Wednesday 4th September 2013 saw Liz and myself heading out to the banks of the Severn at Blackstone, near Bewdley, on the BAA administered stretch there. Arrived around 0815, fished until 1530.
River was low and crystal clear – and results reflected on our basis for the selection of the swim we fished – ie a swim that we could both fish from, which was probably in the worst spot for actually catching anything being in the probably the shallowist section of the stretch. But I did think that we may get some perch or chub if not barbel.
Anyway, we fished the first half the day with legered meat and the latter half on maggot with swimfeeder. Results on both methods not exceptional with no fish caught, and only the odd tweak of the bait and that mainly on Liz’s rod.
A nice day weatherwise, saw a heron, a couple of kingfishers and a cheeky robin that occasionally sat on my rod and also tucked into my maggots in the box from time to time.
So basically, that was the day! Not a lot to report … and the few photos I took of the robin came out blurred too….
AND … I had intended to go fishing today back on the tench pool but I was very tired this morning and slept in, a decision probably also influenced by the not-so-good weather. I’ll probably head out on Monday now … really want to go to the pool but also want to go dropshotting on the canal too so which will win I don’t know at the moment.
ADDENDUM… actually the day was not without its positives…
- On arrival at the swim a length of line was wafting from a bush on the lefthand side downstream – presumably lost sometime by an angler in the swim above. The line was quite close to the bank and I was able to cast over it and pull it to hand and retrieve most of it – about 25-30 yards of it actually I would say thus removing one endangerment to the local wildlife. And in an overhanging tree at the bottom of the swim there seemed to be a tangle of various items of terminal tackle which was in reach of my landing net on its 3 metre pole at full extension – albeit meaning a soggy foot too due to having to lean over from soft mud at the water’s edge. But, as I said, it was reachable and reach I did and retrieved the whole bundle from which when I untangled it I gained: 1 x 1oz cube weight in natural grey, 1 x 1oz cube weight in a speckled green/white enamel finish, 1 x Size 10 hook-barbless with 1 x short Stonfo Bait Holder (*) attached holding 1 x 10mm pellet and 1 x 8mm pellet, 1 x 2 oz open end feeder, 1 x swivel, 1 x swivel with snap link, 2 x leger stops (hard plastic tube/plug type) (**), 1 x rubber bead. Obviously the pellets were slung into the river but the rest are now absorbed comfortably into my tackle box 🙂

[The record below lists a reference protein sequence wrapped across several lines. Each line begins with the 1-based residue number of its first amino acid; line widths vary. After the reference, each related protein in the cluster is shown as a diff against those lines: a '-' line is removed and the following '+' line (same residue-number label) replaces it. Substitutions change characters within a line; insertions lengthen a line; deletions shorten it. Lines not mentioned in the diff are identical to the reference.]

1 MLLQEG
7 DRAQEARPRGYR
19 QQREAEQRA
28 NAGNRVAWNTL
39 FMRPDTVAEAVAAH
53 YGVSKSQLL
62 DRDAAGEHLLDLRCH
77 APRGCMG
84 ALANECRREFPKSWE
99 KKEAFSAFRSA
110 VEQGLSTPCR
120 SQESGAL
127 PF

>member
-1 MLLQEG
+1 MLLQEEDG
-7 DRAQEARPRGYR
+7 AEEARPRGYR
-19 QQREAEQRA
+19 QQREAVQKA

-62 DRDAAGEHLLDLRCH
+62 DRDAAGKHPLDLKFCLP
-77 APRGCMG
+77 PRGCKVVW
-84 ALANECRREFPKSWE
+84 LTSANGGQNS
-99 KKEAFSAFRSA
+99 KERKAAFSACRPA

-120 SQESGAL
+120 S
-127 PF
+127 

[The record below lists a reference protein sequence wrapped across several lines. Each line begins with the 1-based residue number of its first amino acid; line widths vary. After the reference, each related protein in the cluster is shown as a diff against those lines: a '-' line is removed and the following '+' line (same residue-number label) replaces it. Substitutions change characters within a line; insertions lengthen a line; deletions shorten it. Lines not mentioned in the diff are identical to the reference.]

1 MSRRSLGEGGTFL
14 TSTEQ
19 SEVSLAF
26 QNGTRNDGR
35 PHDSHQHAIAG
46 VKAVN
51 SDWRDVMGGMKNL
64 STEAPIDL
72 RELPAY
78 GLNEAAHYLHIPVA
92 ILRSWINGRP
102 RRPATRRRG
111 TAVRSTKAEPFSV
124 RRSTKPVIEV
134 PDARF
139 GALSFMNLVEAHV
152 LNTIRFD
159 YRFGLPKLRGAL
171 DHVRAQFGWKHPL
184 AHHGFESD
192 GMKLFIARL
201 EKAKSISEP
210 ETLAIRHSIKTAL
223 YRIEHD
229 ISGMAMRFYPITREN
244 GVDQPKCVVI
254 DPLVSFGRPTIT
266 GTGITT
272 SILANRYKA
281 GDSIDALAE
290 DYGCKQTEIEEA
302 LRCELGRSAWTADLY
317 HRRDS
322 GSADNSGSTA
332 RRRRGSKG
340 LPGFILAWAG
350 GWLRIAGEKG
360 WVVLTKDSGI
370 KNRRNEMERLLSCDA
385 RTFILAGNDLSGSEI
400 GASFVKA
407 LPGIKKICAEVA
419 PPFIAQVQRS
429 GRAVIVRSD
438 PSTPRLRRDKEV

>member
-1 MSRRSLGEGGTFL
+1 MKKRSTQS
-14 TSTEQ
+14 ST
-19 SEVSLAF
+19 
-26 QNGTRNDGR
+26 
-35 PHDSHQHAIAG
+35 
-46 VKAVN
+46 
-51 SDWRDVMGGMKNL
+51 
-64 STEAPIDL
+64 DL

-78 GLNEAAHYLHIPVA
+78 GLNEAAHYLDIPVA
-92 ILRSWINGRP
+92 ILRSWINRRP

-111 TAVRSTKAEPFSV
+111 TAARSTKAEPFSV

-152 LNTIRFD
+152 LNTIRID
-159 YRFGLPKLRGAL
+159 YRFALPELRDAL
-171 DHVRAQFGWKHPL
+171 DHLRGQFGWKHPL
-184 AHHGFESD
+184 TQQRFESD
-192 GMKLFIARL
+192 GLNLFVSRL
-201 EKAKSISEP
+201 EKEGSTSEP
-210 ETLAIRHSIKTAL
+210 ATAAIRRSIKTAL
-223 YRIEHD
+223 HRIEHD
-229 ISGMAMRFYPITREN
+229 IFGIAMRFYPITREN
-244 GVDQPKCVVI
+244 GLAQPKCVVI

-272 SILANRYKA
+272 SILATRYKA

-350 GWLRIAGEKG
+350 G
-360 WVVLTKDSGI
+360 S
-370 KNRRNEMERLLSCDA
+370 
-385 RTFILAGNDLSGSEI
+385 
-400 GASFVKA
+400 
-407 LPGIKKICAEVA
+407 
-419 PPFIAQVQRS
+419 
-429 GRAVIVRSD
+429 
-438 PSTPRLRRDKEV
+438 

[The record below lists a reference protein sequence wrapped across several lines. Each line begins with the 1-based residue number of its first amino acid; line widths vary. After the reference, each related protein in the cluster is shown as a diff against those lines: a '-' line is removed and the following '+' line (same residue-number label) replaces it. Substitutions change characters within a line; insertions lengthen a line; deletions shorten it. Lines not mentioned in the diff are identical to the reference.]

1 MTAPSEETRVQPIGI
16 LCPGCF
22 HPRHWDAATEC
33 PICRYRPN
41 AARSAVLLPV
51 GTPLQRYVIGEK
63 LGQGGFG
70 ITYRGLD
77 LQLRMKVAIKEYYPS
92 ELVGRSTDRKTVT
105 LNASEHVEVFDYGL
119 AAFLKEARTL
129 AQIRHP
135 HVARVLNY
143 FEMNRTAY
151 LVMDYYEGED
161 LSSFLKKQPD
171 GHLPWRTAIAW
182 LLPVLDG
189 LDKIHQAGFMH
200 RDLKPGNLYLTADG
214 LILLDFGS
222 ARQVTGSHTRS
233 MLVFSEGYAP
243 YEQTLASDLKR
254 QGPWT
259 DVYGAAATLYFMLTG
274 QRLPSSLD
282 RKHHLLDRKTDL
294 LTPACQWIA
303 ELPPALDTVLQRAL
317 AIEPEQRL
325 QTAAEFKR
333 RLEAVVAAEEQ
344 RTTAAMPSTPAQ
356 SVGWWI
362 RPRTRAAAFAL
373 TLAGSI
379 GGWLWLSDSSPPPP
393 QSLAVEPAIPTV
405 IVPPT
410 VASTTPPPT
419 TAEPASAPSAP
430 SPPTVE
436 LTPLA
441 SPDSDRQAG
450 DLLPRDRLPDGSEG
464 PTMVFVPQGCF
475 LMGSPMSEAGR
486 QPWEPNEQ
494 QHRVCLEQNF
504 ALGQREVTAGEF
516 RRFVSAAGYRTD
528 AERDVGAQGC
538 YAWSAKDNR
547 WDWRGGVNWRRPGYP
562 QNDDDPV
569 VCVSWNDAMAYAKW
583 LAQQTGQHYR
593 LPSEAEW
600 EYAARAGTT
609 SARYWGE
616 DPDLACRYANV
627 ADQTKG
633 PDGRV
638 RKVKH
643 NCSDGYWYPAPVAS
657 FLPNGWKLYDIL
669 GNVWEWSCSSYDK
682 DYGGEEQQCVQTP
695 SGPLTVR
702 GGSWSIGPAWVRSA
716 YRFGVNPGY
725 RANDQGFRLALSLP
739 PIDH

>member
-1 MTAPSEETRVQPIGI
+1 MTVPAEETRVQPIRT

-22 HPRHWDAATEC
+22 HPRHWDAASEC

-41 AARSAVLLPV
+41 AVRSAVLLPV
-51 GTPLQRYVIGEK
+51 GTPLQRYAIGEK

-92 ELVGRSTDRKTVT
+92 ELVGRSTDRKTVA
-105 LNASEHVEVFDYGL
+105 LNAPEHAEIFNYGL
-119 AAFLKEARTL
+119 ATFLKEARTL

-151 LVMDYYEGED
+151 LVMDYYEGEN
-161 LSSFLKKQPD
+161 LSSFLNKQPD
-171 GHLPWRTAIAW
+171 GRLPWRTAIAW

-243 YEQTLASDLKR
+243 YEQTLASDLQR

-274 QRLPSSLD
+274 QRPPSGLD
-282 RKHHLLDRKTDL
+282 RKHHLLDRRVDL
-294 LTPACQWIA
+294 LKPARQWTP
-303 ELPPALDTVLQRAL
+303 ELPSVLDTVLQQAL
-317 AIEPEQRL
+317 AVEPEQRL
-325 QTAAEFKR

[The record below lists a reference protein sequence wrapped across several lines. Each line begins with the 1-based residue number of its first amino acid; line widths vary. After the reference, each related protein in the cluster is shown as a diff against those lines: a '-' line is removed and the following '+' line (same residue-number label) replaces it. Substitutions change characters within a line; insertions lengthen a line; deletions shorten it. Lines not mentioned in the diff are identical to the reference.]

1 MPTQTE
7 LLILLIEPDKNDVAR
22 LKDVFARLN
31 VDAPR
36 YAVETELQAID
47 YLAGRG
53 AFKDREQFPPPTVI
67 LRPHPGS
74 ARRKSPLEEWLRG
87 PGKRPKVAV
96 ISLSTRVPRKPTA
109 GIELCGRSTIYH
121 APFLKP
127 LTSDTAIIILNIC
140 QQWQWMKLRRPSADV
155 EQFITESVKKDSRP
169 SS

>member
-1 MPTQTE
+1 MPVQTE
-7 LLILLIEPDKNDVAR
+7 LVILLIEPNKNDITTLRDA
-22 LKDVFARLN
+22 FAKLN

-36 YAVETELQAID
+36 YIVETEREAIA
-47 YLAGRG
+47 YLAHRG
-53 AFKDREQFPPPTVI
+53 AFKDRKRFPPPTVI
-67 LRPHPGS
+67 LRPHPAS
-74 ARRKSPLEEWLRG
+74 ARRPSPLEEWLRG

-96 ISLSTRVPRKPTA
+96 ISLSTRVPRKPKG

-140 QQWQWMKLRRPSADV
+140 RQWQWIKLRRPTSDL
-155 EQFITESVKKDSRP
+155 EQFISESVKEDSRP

(*) Stonfo Bait Holder – A latex strip with a hole at one end to attach to sit on the hook bend and a bump at the other to hold the bait on. Acts as a ‘hair’ basically. Obtainable in 2 sizes – 18mm and 30mm lengths. See: http://www.pkangling.com/coarse/accessories/product/1207-stonfo-bait-holders
(**) I’ve not used these types of leger stops for a long time – like using split shot I find that they cause too much line damage by severely flattening the line. My choice these days are for the Enterprise Tackle Adjuster Stops (http://enterprisetackle.co.uk/et04-adjuster-stop) which are far far better in my view. In the event of shortage I use a similar setup using a small swivel, a short piece of silicon tube to tightly cover the swivel and a small bead (bead on line, line passed through top eye of swivel then bottom, then back to top and down to bottom, push silicon over swivel. Easy to move on line BUT rubber covers must be removed before doing so ideally to prevent damage due to heat from friction. It also depends on the weight of the leger and the force needed when casting as if you need the double wrap around the central pin (swivel) – quite often for short and/or easy casting then a single pass through top and bottom is fine allowing (a) in the event of breakage whilst paying a fish, the line to pull out easier from the stop and (b) the line to pull through easier on the strike if the lead’s movement is impeded in any way thus cushioning the force and preventing instant breakage.
- We actually discovered that the Blackstone stretch is longer than we thought – instead of just the one meadow there is actually a second one beyond it. And there were some nice looking swims in that extra length too :). Deeper and more promising in the current prevailing conditions.